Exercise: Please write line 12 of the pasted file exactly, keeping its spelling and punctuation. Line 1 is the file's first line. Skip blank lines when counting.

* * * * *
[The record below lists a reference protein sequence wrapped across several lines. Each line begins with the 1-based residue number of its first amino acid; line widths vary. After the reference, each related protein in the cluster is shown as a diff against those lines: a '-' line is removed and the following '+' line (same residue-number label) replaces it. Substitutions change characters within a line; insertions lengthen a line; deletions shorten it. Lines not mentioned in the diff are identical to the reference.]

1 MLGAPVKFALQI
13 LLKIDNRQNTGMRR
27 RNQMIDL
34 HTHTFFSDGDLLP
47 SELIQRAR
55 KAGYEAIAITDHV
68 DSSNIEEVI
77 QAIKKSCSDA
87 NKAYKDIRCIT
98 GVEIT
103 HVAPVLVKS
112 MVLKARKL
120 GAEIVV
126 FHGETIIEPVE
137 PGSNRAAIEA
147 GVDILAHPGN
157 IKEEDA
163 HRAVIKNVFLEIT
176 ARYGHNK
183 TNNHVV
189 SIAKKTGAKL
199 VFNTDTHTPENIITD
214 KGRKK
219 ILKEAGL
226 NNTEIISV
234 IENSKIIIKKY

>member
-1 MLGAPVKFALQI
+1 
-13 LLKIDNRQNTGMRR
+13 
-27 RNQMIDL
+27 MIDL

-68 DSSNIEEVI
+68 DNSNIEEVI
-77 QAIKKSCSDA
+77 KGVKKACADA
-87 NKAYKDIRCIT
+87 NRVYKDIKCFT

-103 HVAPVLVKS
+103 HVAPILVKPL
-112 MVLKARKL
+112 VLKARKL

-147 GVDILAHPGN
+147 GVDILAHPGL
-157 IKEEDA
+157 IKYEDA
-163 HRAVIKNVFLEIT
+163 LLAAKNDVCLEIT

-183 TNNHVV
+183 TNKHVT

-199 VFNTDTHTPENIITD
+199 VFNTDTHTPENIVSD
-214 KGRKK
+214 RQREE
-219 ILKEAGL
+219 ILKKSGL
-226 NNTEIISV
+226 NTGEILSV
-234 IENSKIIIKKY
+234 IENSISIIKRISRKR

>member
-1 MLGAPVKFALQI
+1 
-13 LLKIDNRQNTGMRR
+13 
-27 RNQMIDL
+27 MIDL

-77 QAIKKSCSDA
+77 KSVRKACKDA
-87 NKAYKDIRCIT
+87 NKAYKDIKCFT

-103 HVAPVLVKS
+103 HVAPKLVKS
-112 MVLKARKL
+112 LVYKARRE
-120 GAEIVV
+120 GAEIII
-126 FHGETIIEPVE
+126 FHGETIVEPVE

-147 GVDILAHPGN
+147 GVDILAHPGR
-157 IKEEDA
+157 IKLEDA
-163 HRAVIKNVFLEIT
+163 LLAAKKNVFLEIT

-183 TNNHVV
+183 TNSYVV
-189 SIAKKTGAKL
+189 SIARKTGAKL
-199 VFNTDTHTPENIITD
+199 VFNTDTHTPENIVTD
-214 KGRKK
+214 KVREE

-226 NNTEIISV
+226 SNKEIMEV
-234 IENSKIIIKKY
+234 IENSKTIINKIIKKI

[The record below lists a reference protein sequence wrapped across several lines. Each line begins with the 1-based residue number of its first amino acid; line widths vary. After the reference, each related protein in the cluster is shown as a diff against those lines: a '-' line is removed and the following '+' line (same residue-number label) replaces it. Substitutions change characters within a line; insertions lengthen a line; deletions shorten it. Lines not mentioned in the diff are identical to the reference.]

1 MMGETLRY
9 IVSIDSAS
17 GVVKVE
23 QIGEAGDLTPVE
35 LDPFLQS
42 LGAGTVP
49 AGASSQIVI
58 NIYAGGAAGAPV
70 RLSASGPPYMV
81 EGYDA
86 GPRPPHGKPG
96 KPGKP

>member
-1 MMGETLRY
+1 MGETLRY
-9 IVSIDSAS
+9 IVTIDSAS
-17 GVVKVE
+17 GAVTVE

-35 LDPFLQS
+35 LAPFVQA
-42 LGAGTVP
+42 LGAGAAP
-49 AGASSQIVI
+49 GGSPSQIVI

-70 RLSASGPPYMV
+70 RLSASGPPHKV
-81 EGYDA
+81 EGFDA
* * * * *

103 HVAPVLVKS